Puttnam Inquiry & Goldsmiths Press


On June 6 Lord Puttnam spoke on BBC Radio 4 in relation to his inquiry at Goldsmiths: “A Future for Public Service Television“, and made the point that ‘Informative and entertaining are not opposites’. Whilst made in the context of public service television, about which further, excellent related work is available, the interrogation of supposed opposites or problematic dualities is an important feature of much audiovisual industries work.

The regularly addressed false dichotomy of creativity and commerce / art and business, is clearly understood by practitioners and researchers, yet remains a setting for trade coverage that proves a hospitable landscape for imprecise understandings. In recent work on risk in the film industry a recurring problem emerged setting up a hard and fast simplistic separation in broad understanding between the use of data (associated with creative automation) and the expert, experienced practice of established professionals. Oversimplifications often obscure the complex interrelation of multiple different types of work that goes on in filmmaking. This obfuscation can then inhibit vital under-recognised practices that exist across a spectrum of dynamic, interrelating, interests, devices and entities.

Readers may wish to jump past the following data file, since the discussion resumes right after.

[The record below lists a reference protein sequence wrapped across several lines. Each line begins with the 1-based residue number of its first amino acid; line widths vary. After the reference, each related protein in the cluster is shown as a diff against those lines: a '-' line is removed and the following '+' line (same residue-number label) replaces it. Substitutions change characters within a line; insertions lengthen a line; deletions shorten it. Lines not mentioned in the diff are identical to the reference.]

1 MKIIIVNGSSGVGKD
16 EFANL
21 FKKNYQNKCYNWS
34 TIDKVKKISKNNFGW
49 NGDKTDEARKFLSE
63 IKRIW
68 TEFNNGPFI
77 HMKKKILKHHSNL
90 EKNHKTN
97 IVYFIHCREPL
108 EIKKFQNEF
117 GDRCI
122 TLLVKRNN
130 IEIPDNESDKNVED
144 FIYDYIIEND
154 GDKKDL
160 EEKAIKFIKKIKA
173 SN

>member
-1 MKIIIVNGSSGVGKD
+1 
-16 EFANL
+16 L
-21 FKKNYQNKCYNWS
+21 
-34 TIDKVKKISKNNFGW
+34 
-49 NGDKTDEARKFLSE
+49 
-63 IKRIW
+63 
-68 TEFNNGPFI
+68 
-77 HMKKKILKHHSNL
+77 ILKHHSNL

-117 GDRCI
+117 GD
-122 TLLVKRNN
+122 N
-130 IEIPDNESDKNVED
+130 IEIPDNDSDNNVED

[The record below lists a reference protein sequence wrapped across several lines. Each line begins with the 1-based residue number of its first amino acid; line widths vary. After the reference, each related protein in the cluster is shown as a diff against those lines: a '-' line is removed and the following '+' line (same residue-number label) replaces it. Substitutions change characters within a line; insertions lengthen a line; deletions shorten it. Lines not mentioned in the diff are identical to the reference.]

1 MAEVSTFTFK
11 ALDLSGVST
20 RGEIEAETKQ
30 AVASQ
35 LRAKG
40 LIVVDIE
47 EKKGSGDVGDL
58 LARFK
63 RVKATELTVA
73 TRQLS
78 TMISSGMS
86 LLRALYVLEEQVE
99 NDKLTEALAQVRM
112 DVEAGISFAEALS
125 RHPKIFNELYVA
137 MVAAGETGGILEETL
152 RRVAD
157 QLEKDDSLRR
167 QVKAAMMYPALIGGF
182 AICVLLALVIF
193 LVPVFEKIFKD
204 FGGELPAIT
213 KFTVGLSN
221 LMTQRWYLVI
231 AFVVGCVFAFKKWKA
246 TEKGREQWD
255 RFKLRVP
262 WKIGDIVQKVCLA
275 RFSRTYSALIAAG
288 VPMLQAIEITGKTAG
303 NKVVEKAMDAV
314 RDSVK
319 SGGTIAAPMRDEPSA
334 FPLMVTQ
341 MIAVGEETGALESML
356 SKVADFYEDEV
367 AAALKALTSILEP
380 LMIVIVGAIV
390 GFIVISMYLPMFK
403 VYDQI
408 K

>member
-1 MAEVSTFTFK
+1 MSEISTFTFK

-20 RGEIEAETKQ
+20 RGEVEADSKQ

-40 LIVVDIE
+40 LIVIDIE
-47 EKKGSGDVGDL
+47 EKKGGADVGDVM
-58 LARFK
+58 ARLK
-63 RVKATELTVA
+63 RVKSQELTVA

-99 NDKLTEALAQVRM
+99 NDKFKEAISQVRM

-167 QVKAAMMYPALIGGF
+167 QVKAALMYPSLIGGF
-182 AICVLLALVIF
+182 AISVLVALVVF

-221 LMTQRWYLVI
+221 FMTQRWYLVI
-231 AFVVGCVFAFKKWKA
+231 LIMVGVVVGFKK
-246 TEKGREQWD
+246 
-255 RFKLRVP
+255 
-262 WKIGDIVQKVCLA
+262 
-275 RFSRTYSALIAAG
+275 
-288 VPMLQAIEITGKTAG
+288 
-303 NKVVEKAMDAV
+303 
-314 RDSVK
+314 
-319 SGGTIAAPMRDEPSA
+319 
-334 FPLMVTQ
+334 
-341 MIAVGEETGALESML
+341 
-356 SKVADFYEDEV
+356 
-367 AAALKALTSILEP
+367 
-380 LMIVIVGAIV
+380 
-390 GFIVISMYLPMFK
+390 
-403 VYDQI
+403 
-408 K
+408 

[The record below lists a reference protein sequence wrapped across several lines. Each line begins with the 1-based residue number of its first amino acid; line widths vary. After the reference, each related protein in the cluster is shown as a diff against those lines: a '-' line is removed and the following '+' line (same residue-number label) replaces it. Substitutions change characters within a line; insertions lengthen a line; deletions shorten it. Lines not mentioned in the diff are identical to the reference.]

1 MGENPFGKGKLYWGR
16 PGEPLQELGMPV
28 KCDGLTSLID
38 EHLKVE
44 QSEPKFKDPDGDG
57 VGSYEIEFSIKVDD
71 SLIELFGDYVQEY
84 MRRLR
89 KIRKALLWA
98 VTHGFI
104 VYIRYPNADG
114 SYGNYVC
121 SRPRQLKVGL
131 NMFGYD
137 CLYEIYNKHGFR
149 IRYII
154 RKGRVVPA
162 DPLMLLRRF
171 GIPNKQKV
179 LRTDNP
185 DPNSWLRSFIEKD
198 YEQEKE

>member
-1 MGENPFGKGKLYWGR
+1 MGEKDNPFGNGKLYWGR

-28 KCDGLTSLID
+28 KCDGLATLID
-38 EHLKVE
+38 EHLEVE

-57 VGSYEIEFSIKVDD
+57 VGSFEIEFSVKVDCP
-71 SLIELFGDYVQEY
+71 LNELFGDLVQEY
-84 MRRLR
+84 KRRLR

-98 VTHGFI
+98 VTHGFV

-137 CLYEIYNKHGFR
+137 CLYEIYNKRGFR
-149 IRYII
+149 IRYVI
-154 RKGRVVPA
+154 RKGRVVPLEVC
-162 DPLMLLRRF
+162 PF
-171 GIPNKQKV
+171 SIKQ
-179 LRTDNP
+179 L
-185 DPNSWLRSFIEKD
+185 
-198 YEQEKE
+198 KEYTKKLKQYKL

The inquiry report (2016, 33) highlights “the principle that quality is intrinsically linked to risktaking, innovation and experiment in the form and content of programmes.” These characteristics so vital to public service broadcasting also support the generation of of excellence in filmmaking and underpin the ability to produce and capitalise on a hit film. In the report interdependency of vital risktaking and wider commercial benefits are characterised at the sector level: “Mariana Mazzucato argues, “the public sector not only ‘de-risks’ the private sector by sharing its risk, it often ‘leads the way’, courageously taking on risk that the private sector fears”” (2016, 34). In film this also happens within individual independently financed projects and at the talent career level. Public agency “soft” funding and the Film Tax Relief enable many films to exist that would not otherwise. But multiple parties within the financial structure of the single film have different terms of engagement with the project and different perspectives and rationalisations for such involvement. The complexity of that assemblage of different market actors enables an ecosystem where films that are both creative and entertaining, innovative and commercial have the potential to exist and suceeed.

It is vital that misperceptions are challenged and Film and TV are very lucky to have such a champion in Lord Puttnam.

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Further Refs:

Born and Prosser, 2001, p. 676. Mariana Mazzucato, ‘The Future of the BBC: The BBC as Market Shaper and Creator’, LSE Media Policy Project, October 14, 2015.



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